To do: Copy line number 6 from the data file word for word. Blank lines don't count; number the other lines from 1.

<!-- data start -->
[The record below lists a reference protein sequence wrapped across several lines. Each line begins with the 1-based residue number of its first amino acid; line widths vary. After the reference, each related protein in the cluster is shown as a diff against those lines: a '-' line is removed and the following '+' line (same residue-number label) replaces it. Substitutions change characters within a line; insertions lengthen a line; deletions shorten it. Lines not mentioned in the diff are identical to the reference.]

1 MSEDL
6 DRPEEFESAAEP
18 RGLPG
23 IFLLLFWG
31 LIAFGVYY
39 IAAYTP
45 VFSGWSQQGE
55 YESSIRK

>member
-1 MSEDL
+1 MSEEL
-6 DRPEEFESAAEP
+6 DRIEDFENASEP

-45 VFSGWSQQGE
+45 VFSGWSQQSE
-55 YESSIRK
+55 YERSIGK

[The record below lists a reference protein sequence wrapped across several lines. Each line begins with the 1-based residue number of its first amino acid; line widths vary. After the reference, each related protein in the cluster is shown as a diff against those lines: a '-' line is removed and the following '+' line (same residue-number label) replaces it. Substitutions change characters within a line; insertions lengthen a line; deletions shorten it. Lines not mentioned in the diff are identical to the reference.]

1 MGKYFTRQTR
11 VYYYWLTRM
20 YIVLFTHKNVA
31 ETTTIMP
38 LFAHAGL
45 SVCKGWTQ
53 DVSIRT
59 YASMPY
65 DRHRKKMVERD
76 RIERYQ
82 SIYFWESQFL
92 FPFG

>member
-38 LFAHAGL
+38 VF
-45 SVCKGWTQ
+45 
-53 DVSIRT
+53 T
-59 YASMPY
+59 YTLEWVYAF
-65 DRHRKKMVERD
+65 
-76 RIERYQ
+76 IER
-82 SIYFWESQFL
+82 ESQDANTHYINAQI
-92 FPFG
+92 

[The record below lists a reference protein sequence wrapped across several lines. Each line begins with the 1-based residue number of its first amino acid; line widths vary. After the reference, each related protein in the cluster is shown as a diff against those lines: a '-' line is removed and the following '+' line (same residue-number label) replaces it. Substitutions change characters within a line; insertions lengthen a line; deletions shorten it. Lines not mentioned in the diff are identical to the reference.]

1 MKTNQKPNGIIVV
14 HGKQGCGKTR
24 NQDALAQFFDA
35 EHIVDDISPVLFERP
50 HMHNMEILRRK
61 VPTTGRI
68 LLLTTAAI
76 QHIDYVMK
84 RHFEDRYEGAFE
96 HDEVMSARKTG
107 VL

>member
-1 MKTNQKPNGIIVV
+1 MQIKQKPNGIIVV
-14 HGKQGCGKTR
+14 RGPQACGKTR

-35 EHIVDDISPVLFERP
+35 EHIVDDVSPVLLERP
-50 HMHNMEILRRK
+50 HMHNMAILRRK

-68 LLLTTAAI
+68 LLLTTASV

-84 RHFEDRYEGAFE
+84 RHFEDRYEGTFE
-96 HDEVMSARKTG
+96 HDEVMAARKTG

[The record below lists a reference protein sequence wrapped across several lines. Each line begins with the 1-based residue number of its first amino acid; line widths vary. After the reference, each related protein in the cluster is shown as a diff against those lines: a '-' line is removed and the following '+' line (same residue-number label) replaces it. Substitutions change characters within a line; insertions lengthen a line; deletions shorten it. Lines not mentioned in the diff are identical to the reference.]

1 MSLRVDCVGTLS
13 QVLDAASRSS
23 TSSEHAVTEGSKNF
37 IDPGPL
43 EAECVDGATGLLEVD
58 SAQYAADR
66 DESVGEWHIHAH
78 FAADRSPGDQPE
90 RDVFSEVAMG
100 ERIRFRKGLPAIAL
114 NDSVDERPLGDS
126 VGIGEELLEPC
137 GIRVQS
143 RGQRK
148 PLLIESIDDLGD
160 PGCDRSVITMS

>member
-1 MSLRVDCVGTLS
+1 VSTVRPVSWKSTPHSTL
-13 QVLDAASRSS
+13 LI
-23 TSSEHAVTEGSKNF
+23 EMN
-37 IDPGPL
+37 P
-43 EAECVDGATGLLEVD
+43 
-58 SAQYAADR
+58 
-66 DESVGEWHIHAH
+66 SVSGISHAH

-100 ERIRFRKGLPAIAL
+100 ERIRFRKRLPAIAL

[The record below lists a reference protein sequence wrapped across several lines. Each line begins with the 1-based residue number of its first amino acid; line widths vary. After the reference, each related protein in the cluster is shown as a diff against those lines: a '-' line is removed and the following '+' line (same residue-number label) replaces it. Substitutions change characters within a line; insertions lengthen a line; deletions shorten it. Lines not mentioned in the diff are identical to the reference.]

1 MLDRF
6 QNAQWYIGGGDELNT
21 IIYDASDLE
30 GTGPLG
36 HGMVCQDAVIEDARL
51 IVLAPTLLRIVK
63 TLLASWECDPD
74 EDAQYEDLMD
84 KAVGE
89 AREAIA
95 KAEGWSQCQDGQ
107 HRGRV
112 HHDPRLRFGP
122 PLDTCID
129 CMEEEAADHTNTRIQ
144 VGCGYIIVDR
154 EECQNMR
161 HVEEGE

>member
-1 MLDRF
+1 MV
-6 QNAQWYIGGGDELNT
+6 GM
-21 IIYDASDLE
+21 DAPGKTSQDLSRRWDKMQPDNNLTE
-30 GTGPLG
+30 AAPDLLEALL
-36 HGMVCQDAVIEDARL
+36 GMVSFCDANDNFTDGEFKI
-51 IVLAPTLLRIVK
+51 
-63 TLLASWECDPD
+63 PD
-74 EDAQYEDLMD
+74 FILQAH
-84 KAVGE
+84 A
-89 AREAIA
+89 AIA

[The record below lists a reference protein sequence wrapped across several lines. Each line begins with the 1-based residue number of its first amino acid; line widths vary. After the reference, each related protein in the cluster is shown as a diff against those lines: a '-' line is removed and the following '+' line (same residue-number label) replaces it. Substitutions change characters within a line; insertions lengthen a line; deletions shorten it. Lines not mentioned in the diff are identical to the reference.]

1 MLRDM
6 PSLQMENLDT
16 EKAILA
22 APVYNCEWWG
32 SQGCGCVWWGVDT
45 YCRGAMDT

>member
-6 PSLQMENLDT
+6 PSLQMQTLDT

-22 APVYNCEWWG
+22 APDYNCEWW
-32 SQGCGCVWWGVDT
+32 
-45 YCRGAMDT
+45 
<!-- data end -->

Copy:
31 LIAFGVYY